7 Bodyweight exercises for beginner runners

Wait… I should be doing more than just running? Here are seven bodyweight exercises for beginners.

We get it, you’re a runner, you love to run… whether you’ve been running for a week, a year, or a lifetime you will benefit from training which isn’t running, shocking right? A great place to start is with a few bodyweight exercises, ideal for performing at home without the long trek to the gym.

Firstly, let’s discuss the importance of strengthening our muscles and what impact this has on our running. You see while running more often makes us a better runner (duh!), hitting the gym or performing bodyweight exercises reduces our risk of injury, strengthens key muscles used for running resulting in faster running, and finally if you’re lucky you may also sculpt yourself a six-pack in the process.

So, with the key benefits out there, hopefully, you’re ready to go and eager to improve your running through some basic beginner bodyweight exercises – here is seven to try at home.

Related: Strength training for runners: the beginner’s guide.

1. Squat

An all-time classic, the squat. Great for building strength in the quadriceps, glutes, hamstrings, and even the lower back, the squat will increase your power output while running, reducing your effort when running at faster paces.

How to perform:

  1. Stand with your feet shoulder-width apart and feet slightly turned out
  2. Keeping your back straight, sit backwards bending the knees until your thighs are parallel to the floor
  3. Push through your heels and return to the starting position
  4. Repeat for 8-12 reps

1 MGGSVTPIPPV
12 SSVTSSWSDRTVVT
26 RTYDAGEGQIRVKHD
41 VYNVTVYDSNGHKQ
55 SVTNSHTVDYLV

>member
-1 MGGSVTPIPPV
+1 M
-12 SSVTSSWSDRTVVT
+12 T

2. Plank

The plank is a basic, yet extremely effective bodyweight exercise for building whole-body strength, but with a main focus on the core. Increasing your core strength may not only reveal that long sought after a six-pack, but it’ll improve your running form, reduce your risk of injury, and improve your posture when you begin to get tired in the latter stages of a race or long run.

How to perform:

  1. Place your forearms on the floor with your elbows below your shoulders, arms parallel to the body
  2. Push upwards onto your toes and forearms to form a straight line
  3. Hold this position for 30-seconds

Tip: As you advance, you can increase the duration to make this more challenging.

Related: 5 Intermediate core exercises you can do at home.

3. Glute bridge

The glute bridge is great for building strength in your glutes – the biggest muscle in our bodies. Increasing glute strength will improve posture and improve power through each step when running, certainly not one to neglect.

Likewise, weak glutes often contribute to various injuries – resulting in other muscles compensating for the lack of strength in the glutes.

How to perform:

  1. Lie faceup on the floor, knees bent, arms to the side, and feet flat on the floor
  2. Lift your hips off the ground to form a straight line with your knees, hips, and shoulders
  3. Squeeze at the top of the movement and repeat 10-12 times

4. Walking lunges